Energy Efficiency: A Leading Resource in the US
Have you ever heard someone call energy efficiency a resource? It may seem a bit odd to be calling energy efficiency a “resource” because traditionally, we’ve not looked at it as anything but a way of measuring our current technological capabilities (like fuel economy in cars). But the American Council for Energy Efficient Economy has released a new analysis that the U.S. electric power sector now cites energy efficiency as the 3rd leading resource!
Let’s explore this new definition of energy efficiency and find out what it means.
What Is Efficiency?
Efficiency is typically tied to cost, where high efficiency equipment comes at a high cost. As the cost of fuel ratchets up, and environmental priorities override purely economical ones, efficiency begins to play an increasingly important role.
In simplest terms, efficiency is defined as the amount of energy that is generated by a system divided by the amount of fuel (potential energy) that enters a system. There are limits. For example, the highest theoretical efficiency of an internal combustion engine is about 37%. In reality, that number is much lower (usually below 25%). Although there is a limit to how efficient power generation systems can be, there is room for to improve–and that’s what has people so excited.
Why Should We Care About Energy Efficiency?
Energy efficiency is huge, but only if we look at it in the context of a broader discussion on generation and consumption. We’re talking about the the trifecta of energy usage, that being generation, efficiency, and conservation, whereby:
- Generation encompases all technologies which bring electrical power to our homes
- Efficiency refers to how much energy we convert one form to another. In other words, a gallon of fuel-oil possesses 152400 Btu’s of potential energy. If we burn it and produce 129000 Btu’s, the furnace is operating at about 85% efficiency (typical by today’s standards).
- Conservation refers to a reduction in energy which is simply wasted or used unwisely. This get’s into quality of life issues and sometimes conflicts with business tactics, like keeping retail stores at 68 instead of 72 degrees because it will attract more customers.
While many people value energy efficiency, we should also recognize the fact that a long history of low energy prices has created an atmosphere of complacency in modern society. The United States often overlooks our low energy prices in comparison to Europe (for example). Our complacency about fuel consumption has us experiencing unintended consequences with regard to our environment.
However, this story isn’t a tragedy. The priority of energy efficiency is a huge step in the right direction.
This isn’t only about our need to improve efficiency. This is also about new markets for a new resource. It’s bound to have a far-reaching positive impact on our economy. As new methods develop, our choices for energy generation will expand markets, promote competition, and drive down prices while sharply reducing our need for energy.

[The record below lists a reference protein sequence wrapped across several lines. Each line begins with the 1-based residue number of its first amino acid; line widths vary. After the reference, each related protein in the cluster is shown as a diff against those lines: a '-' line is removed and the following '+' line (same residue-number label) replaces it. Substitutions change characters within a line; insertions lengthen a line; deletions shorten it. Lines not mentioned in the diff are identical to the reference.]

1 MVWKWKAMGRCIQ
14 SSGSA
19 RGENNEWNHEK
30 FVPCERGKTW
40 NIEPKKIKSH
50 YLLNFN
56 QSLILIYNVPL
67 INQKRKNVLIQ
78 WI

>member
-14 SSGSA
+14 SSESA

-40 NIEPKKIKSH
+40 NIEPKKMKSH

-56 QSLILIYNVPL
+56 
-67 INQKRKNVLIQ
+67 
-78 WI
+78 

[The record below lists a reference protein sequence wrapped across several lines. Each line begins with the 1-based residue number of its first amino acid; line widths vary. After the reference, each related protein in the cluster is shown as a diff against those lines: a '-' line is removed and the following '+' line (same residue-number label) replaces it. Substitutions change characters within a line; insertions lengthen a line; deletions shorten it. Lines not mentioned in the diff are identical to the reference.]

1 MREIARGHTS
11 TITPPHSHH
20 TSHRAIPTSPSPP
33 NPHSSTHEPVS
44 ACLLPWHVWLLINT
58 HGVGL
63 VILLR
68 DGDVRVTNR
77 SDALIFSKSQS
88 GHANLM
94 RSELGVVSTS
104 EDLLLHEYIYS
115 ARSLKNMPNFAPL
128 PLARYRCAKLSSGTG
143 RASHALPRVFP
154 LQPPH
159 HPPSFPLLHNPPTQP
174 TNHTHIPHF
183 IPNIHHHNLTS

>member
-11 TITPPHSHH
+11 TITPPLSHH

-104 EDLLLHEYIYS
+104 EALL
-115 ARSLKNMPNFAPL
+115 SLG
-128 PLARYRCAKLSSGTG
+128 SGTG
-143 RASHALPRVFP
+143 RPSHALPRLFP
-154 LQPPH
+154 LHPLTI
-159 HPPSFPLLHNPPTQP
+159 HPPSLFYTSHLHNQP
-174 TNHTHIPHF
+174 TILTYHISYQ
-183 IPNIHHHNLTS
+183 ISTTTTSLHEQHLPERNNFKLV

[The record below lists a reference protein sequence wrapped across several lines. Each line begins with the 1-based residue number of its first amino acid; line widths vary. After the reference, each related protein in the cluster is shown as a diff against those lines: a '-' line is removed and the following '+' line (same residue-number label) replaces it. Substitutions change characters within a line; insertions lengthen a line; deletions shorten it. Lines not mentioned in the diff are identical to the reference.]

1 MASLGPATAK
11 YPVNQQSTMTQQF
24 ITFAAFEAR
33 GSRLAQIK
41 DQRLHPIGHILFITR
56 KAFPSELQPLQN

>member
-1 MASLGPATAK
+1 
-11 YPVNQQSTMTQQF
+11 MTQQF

Energy Efficiency and the Economy
Both economic and popular demand have driven an increased interest in efficiency. This applies to generation and energy consumption. Appliances that consume 100 watts-hours of electrical energy and convert it to 75 watt-hours of mechanical work are 75% efficient (for example)
“Some improvements in energy efficiency have been market driven, reflecting the interest of consumers and businesses in reducing their electricity consumption and expenditures.”
— U.S. Energy Information Administration
Improvements in efficiency aren’t just about centralized energy generation systems (i.e. large power plants). We’re also talking about homeowner appliances which consume energy..
Entirely new systems have emerged, which help to justify the the definition of efficiency as a “resource”.The environmental impact of increased efficiency is also a reason to be excited. One of the best examples of this are “combined heat and power systems” (CHP). This concept actually harvests heat energy resulting from inefficiencies. We’re talking about inefficiencies as a result of economic reasons coupled with the physical limitations of the system.
As long as energy prices are trending upward, we will be reexamining older technologies for overlooked opportunities and emerging technologies for new opportunities. Between those technologies which generate electricity and those that consume it, we see savings for the end user in the billions of dollars.
Treating efficiency as a resource demonstrates that policymakers see it as a high priority, because it will have a broad impact on both the economy and our environment.